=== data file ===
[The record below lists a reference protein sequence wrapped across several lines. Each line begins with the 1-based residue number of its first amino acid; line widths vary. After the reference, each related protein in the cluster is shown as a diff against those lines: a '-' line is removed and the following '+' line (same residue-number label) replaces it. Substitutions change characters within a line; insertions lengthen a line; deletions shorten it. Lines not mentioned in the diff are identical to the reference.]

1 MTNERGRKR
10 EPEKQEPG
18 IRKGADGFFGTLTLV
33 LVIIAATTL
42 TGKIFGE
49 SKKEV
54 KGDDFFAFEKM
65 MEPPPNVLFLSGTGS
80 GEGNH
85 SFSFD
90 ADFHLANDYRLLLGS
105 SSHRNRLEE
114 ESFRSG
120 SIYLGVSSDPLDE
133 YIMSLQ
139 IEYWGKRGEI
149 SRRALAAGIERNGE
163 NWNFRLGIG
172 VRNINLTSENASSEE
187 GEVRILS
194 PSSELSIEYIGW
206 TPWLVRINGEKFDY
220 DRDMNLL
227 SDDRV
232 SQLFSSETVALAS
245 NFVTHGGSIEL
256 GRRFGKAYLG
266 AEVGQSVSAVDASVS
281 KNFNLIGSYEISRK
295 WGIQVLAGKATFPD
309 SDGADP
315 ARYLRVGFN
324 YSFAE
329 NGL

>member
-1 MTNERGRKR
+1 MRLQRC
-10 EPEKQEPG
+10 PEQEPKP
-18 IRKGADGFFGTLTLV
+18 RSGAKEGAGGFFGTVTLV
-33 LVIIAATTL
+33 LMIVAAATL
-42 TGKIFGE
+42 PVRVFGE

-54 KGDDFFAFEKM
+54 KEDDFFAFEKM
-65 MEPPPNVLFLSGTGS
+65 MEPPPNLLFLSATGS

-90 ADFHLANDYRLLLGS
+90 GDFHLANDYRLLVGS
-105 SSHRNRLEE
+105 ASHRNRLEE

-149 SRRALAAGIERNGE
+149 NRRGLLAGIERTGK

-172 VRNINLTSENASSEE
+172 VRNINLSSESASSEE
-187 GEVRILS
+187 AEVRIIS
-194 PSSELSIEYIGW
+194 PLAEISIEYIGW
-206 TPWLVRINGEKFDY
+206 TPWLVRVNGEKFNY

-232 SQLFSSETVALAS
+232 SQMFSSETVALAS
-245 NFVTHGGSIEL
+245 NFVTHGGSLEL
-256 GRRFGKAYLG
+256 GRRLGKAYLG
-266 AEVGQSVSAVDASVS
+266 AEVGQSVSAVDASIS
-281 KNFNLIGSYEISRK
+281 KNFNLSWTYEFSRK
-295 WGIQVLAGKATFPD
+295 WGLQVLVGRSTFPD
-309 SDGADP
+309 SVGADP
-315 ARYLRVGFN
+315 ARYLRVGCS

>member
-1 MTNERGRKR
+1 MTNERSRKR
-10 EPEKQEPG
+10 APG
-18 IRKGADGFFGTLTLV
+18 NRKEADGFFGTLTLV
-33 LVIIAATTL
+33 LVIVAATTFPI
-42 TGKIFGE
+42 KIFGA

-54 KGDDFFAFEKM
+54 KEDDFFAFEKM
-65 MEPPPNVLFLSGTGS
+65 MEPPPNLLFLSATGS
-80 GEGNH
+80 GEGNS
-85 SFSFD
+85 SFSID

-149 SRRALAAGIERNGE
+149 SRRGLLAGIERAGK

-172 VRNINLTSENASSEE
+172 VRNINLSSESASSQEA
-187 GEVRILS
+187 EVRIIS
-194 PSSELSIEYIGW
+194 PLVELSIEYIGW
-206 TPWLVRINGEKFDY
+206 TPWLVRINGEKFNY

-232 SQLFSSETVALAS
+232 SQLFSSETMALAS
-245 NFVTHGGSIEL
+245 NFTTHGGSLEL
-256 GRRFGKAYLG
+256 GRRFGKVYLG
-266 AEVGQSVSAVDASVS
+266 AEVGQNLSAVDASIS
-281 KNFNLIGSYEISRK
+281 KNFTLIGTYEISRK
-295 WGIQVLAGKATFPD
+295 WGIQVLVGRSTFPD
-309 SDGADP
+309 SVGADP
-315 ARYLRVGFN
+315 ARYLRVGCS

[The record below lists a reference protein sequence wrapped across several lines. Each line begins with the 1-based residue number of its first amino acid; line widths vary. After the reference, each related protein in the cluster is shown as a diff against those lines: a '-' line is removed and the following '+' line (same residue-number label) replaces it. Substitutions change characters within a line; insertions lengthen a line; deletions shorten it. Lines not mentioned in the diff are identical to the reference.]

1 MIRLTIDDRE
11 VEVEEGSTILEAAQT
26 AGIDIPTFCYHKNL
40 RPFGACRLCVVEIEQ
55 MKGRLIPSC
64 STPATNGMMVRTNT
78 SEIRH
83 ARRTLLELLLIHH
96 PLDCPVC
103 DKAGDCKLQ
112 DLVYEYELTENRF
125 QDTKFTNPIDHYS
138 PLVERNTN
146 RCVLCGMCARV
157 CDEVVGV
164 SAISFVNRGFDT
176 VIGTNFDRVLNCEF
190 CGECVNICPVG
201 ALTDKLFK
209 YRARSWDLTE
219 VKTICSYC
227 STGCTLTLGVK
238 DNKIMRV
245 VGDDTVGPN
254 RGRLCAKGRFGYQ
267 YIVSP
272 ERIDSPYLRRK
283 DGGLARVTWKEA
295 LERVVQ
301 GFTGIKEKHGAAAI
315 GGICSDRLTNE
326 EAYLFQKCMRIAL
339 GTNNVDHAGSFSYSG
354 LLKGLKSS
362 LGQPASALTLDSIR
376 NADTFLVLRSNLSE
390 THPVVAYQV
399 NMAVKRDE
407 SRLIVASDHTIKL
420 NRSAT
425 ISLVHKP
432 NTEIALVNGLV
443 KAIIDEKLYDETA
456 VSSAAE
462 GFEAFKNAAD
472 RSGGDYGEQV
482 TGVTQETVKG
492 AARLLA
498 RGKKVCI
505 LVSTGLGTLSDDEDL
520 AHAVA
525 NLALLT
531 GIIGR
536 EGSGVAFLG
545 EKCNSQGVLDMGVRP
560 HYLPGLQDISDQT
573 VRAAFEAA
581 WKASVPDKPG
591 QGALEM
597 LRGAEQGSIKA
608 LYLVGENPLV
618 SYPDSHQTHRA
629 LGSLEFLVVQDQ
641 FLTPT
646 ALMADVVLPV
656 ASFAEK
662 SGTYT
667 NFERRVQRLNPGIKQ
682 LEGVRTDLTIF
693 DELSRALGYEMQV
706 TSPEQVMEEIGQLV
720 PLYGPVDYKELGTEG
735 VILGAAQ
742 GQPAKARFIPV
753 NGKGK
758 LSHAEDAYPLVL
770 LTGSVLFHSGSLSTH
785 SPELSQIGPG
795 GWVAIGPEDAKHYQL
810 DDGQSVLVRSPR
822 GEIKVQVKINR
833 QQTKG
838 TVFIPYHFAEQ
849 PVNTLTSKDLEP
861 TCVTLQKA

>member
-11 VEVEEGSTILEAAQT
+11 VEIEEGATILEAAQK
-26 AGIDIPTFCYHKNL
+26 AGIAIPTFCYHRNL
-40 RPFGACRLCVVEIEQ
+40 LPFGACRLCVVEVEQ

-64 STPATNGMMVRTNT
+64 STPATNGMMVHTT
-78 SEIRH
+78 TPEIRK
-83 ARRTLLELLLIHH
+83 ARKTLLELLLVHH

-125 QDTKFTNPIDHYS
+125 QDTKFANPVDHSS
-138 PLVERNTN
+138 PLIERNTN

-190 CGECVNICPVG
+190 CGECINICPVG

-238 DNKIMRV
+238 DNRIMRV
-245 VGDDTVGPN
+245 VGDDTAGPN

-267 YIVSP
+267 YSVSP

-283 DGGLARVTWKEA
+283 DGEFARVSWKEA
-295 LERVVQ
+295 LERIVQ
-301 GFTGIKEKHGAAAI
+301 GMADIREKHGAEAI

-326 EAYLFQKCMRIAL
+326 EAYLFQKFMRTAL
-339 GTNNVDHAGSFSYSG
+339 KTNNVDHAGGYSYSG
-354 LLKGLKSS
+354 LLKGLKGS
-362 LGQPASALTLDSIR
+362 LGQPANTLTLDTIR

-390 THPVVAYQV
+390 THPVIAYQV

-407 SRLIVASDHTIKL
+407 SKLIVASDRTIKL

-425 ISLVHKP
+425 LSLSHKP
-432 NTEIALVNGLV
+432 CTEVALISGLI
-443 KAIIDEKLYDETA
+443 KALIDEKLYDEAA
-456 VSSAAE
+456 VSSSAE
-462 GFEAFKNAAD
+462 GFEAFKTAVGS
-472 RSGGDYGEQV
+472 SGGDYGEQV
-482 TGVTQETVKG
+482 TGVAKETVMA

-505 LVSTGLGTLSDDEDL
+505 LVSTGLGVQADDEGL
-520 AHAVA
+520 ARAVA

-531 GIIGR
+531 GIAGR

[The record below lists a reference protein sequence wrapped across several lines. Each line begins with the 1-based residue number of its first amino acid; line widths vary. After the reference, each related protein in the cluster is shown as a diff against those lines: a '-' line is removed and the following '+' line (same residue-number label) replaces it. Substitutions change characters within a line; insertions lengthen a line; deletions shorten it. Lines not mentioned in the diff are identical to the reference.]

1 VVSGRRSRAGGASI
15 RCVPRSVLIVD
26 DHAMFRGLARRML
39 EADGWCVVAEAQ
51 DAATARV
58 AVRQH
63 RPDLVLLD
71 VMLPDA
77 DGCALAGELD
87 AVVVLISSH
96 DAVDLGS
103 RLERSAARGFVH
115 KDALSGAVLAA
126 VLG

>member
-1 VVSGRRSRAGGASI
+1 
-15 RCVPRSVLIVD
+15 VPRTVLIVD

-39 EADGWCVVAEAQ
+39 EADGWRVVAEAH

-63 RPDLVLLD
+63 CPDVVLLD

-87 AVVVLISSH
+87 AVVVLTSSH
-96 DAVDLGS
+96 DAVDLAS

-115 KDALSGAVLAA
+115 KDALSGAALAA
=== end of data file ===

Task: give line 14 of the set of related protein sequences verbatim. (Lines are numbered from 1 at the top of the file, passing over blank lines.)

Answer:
114 ESFRSG